4. I don’t want your cure.
I have an excellent team of health professionals helping me live my best life while taking into consideration the limitations I face. I am finally learning to love my body and listen to it. I never, I repeat never, want your cure or advice. Especially if your cure comes in the form of a multi-level marketing package.
But even if you feel that you have my best interest at heart and you’re not trying to sell anything, I still don’t want to hear how to take care of my illness from a person who has little to no knowledge of my conditions, and who is certain to have zero experience living in my body. Learn this lesson as soon as you can: if someone hasn’t asked for your advice, they don’t want it. This is especially true of people with health conditions.
5. You’re not entitled to my personal information.
I personally don’t mind answering questions about my illnesses (as long as you’re not trying to sell me a cure). But at the same time, I don’t want my life to revolve around them either. It gets tiring answering questions all the time, and even more tiring deflecting people’s advice about how to live my life/manage my health.
You’re not entitled to intimate personal information just because I have chronic illnesses. If you wouldn’t ask a random, healthy stranger about how they manage their bedroom life, don’t ask me, either. By the way, same goes for pregnant women. If you wouldn’t make comments about a random person’s body, don’t do that to a pregnant woman. It got so exhausting during my pregnancies when all people would see was my body and not me. Speaking of exhaustion…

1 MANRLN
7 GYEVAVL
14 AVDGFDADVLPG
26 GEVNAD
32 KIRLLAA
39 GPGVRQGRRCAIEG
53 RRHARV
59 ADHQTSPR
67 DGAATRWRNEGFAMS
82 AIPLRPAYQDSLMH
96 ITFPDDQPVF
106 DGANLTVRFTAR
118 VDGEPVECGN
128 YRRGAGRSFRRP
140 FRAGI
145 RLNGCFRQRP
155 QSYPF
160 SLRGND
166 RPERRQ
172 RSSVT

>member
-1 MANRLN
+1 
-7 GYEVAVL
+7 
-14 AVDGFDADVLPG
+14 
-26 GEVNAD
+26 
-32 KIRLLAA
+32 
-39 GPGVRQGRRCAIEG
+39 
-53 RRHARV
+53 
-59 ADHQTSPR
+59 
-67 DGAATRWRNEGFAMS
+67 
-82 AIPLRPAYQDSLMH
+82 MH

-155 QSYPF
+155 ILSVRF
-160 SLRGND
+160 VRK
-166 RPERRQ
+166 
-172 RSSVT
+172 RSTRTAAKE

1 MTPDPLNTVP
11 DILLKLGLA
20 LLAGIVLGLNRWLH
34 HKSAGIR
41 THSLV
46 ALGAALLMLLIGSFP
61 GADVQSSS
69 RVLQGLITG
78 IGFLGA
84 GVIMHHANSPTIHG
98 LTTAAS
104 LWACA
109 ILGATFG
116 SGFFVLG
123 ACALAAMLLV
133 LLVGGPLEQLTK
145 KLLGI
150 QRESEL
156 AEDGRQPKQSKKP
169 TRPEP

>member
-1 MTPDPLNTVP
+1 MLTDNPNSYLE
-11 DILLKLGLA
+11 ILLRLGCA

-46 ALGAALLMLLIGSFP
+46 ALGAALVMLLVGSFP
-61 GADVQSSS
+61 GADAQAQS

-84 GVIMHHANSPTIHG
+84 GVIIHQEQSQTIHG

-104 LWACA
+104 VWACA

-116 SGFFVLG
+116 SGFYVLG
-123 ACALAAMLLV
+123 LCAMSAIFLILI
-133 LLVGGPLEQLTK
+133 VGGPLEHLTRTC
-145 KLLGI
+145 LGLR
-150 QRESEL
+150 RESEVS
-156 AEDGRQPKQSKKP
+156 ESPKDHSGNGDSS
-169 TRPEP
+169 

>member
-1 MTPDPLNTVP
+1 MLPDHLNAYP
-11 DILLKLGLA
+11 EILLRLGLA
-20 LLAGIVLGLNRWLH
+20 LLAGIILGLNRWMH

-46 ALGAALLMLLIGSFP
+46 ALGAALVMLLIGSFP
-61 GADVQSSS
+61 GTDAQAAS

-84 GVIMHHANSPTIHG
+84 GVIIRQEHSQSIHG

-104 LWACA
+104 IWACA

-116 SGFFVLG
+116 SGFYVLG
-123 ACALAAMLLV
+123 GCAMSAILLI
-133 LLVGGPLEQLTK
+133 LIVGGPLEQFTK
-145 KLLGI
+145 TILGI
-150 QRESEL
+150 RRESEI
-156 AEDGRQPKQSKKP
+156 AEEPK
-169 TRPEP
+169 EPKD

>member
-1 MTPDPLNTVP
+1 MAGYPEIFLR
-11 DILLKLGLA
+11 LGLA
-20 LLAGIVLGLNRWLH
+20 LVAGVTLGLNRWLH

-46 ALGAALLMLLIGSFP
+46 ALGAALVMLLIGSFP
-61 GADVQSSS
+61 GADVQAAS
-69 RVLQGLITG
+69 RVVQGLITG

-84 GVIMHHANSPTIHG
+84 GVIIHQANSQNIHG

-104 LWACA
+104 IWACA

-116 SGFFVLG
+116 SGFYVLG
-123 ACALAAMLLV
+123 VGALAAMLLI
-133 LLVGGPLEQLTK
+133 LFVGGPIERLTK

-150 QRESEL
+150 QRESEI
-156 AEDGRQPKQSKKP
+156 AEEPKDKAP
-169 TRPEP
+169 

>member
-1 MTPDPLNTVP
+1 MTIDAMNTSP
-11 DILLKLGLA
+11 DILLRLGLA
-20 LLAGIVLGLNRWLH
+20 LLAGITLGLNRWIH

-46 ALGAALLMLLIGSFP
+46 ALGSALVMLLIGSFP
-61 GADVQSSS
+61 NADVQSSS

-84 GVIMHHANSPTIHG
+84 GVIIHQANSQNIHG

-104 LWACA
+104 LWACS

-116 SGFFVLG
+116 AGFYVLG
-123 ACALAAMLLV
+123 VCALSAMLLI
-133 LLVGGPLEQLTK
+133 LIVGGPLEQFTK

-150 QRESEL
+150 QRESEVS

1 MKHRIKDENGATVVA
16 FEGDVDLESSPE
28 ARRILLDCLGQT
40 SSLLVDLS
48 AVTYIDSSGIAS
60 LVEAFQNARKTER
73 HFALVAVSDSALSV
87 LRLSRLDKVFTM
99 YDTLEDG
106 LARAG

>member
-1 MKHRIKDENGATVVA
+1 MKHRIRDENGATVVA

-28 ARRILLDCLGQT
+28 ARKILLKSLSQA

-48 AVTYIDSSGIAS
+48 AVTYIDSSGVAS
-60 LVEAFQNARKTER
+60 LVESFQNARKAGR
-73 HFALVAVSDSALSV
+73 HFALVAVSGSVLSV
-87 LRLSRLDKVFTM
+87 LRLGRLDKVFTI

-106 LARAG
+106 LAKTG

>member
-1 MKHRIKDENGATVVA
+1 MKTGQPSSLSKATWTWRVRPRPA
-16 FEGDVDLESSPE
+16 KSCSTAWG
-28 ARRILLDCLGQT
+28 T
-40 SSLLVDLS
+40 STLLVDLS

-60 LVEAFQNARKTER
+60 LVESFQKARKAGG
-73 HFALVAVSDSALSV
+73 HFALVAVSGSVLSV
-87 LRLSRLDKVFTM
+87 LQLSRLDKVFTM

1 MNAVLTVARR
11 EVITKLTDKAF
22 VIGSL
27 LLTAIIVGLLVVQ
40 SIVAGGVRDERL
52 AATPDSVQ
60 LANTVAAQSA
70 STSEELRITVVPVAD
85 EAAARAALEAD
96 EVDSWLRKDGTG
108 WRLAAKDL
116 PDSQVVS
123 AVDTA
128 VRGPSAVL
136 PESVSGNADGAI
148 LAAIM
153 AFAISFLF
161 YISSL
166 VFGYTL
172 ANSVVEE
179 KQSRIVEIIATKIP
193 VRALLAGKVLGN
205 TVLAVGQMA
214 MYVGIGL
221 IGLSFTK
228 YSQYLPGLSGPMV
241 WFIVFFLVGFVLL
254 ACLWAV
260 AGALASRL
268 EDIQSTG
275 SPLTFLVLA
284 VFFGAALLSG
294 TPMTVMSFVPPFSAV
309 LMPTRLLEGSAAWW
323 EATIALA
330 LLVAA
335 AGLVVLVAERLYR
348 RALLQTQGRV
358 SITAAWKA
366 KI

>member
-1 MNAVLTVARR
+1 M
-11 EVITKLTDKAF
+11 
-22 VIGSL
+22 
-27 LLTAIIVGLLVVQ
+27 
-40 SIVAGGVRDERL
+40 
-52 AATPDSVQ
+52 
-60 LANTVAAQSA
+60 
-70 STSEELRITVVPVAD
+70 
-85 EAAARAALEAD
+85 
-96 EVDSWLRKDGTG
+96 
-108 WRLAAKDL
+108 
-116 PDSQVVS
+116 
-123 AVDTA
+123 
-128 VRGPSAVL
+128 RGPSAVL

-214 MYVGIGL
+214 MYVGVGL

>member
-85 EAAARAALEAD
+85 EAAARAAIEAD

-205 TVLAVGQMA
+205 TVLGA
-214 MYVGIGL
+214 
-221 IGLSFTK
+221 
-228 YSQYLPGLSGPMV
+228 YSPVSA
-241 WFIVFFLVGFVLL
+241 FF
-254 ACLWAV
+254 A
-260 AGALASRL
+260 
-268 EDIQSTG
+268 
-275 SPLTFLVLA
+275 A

6. Chronically ill people are often exhausted.
If I turn down an invitation, it’s not because I’m a flake or I’m avoiding you. Sometimes, I just don’t have the energy to go out, and on high pain days, I’m not very good company anyway. Also, I’m highly unlikely to go out during the pandemic unless I really need to do so. Please be patient and understand that sometimes, we just need to rest. This is true for a lot of people, not just those of use with chronic illnesses.
7. I still want to be invited
Just because I’ve turned down your last three invitations doesn’t mean I don’t want to be invited. Even if I can never make it out, I still like to know you’re thinking of me and would like to see me.
8. Chronic Illnesses Fluctuate.
One of the reasons I have a hard time with the “disabled” label for myself is that I view a disability as a permanent thing. Chronic illnesses, on the other hand, while permanent, tend to fluctuate, sometimes wildly, in how they affect the people who have them.